By Gregory Bush, Vice President, Urban Environment League
Tom Paine published Common Sense in 1776 as a down to earth treatise against British authority in North America. It was a critical pamphlet in rousing support against the British and the coming of the American Revolutionary war. We now need many people to speak out against Destination Casino gambling’s attempt to take over Miami – an area not even part of the United States until the early nineteenth century . We need to use this threat to help redefine our region in a more human scale – moving away from the hype in showing that this is a destination that is well planned, beautiful, thinks about the long term, and contains people who are not filled with resentment at having lost the main chance. We should not gamble our future on “something for nothing,” the title of a book on gambling in American history by Jackson Lears. Make no mistake about it. Destination resort gambling will be a new form of tyranny.
Many thoughtful observers believe that we need more Common Sense in planning the future of Miami and MIami-Dade County (and Broward as well) without gargantuan casinos that warp our resources and degrade our downtown – when it is just starting to recover. Yet such people need to speak out more through blogs, letters to editors and their local and state representatives.
Great financial power can corrupt as we have recently learned in this nation – and bowing to further expressions of gambling power within South Florida would further degrade our politics and exploit our hope for a broad scale recovery from this recession – a recovery that will hopefully benefit far more people than before. Do we want to stimulate productive labor and healthy tourism or what such large scale gambling will bring? Politicians seem to be falling all over themselves to get their piece of the gambling pie. What a sad spectacle. We need more attention by politicians to create good jobs in our area, attract a broad spectrum of business, and build compelling landscapes for all our people – not defer to the NEXT BIG IDEA as a panacea for Miami – which is a sad but recurring feature of the city’s history.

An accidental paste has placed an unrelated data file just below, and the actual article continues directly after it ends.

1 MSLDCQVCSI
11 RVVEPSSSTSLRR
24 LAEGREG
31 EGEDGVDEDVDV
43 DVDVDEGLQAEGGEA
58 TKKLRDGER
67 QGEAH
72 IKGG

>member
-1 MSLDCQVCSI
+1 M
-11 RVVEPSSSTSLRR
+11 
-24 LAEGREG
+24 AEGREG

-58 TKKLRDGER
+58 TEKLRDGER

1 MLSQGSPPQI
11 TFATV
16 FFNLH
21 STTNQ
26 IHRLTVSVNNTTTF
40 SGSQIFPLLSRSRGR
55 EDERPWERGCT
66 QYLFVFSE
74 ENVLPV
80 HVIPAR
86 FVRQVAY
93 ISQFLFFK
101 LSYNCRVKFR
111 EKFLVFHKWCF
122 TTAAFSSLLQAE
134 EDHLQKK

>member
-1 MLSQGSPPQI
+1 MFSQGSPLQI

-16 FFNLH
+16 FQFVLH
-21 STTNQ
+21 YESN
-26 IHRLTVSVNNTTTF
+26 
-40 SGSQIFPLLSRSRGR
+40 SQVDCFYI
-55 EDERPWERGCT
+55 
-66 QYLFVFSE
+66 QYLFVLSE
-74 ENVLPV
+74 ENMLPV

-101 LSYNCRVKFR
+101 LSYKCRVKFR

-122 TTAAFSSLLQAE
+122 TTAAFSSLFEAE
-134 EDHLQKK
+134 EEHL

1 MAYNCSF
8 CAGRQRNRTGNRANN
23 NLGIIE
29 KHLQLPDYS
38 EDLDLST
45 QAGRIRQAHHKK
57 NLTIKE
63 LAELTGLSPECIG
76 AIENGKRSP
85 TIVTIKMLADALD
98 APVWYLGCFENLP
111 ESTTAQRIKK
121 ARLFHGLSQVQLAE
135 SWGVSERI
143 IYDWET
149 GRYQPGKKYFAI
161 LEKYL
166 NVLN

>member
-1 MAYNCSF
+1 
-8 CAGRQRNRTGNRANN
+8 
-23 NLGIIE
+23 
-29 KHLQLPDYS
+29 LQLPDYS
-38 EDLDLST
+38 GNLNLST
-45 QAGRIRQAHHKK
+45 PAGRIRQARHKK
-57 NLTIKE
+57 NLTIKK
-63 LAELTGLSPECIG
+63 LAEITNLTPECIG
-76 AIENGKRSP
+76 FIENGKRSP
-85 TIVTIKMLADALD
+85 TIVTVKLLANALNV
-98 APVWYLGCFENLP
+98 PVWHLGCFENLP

Resort casino gambling will feed the pockets of the owners but warp the priorities of government and the people who live here and who care about the place. Miami is far from perfect. Crime exists here now – but wait and see what the future could bring if the Fresen/Bogdanoff bill becomes law.
Sadly, many people think that the fix is on to bring large scale Las Vegas like gambling to Miami. The gambling interests have hired an astonishing array of lawyers, lobbyists, PR people and other allies in their attempt to fuel the steamroller. That is the way politics is done in this area. Big money all to often seems to rule. Yet that is not what happened when the Marlins tried to take Bicentennial Park for a new Marlins Stadium or when Virginia Key Beach was slated to go away as a public park and become an upscale Eco Resort. People and groups have awakened- periodically in recent Miami history – to call for better focus on the overall quality of life here in South Florida rather than simple deference to what is perceived to be a financial steamroller. That culture of cynicism needs to be forcefully confronted – but with positive alternatives. That is the challenge in the coming months for all of us in my view. Speak out against the Fresen/Bogdanoff Bill and start addressing the broad scope of serious needs of all our people.